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Fears about states' Big Brother-style invasions of peoples' privacy are outdated, and citizens should instead be worrying about how social networks and supermarkets are using their private data, says the president of Estonia. Toomas Hendrik Ilves explained today at the annual International Conference on Cyber Conflict that …
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There was an excellent programme on called "Human Swarm" (www.channel4.com/programmes/human-swarm) that covered some very useful points on how businesses capture and use data to predict how groups of people will act in a given situation.
A bit like the fictional "Pyschohistory" proposed by I Asimov.
With so much data on me being processed by all these businesses, why is it that I have absolutely no interest in the advertising they target me with.
Pretty much says all there is on the matter
"With so much data on me being processed by all these businesses..."
What's amusing to me is they think all the data's accurate :-)
//lies, all lies...
>What's amusing to me is they think all the data's accurate :-)
Everyone else is doing it, so we have to too is the dumbest argument in business, small surprise it always occurs in commodity businesses or ones on their way there.
So we will keep mining the noise to predict the future when we could have just gotten drunk and guessed nearly as accurately. It seems to me that like all the data businesses have on consumers, social sites' data are lagging indicators.
But Tesco can tell how much bog paper I get through, whether I'm a loyal customer or one of those vultures that hit the 'reduced' section.
It's possible with a lot of work and cross-referencing with other Facebook, mail, on-line news, etc etc. to find out more about me but the big retailers know the size of my shoes.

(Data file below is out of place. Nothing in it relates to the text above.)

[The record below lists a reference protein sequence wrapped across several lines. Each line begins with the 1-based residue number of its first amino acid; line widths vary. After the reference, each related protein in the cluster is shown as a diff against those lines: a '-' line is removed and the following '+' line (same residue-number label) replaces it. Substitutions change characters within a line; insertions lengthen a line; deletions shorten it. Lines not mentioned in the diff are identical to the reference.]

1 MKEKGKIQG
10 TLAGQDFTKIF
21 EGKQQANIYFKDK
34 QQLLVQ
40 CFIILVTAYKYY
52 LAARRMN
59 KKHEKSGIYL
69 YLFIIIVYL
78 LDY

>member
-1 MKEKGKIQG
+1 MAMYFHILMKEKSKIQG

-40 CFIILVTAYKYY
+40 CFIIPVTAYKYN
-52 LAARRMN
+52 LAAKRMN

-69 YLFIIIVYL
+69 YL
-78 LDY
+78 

I'm sure there are many folks who twit/status update the amount of bog paper they use.
> "No government follows you as much as a social network,"
The thing about democratic governments is that they have institutions that are meant to protect citizens (whether from the government, other citizens or other institutions is a point worth debating over at least 4 pints). Social networks haven't even evolved a fully developed sense of mob rule yet - though I'm sure it's on its way.
The time to get worried is when an online group starts to wield significant influence and therefore gets courted by "real" politicians. Mumsnet is a possible example. Until something like Facebook can declare itself a state, use it's cash pile to finance hard or soft power (it probably already has more soft power than the majority of countries) and comes up with a political agenda, we're probably OK. Fortunately none of the internet power brokers have any natural resources, so they are all kept under control by their advertisers. Even more fortunately, their users are a fickle lot. So it's unlikely that any particular social website will ever last long enough to do any serious damage - except to the generation of children who were innocent enough to tell it all their secrets.
Let's hope none of those kids ever stumbles in to a position of power.
If you're scared about Facebook wielding political power, I suggest you look up Fwd.us
No natural resources? Right... So you are trying to tell me that Google is not investing into power generation?
You are probably right about f***book - it will go the way of the MySpaces and Bebos of yesteryear. Google however... Hm, I am going to disagree with you here:
* They already have a lobbying arm on par with petrol companies and farm unions
* They are not here for a day or two.
* They are so big that they now control how advertisers behave. So the natural "money flow" check is no longer applicable.
Be afraid, be very afraid...
"whether I'm a loyal customer or one of those vultures that hit the 'reduced' section."
Loyal customer = iPhone owner?? Paying a stupid tax!
You go pay 3 times the price, we'd both be enjoying the same quality item!
The advertisers are excellent at sucking in our youth and ripping them off, whilst they "like" them on some psyco network.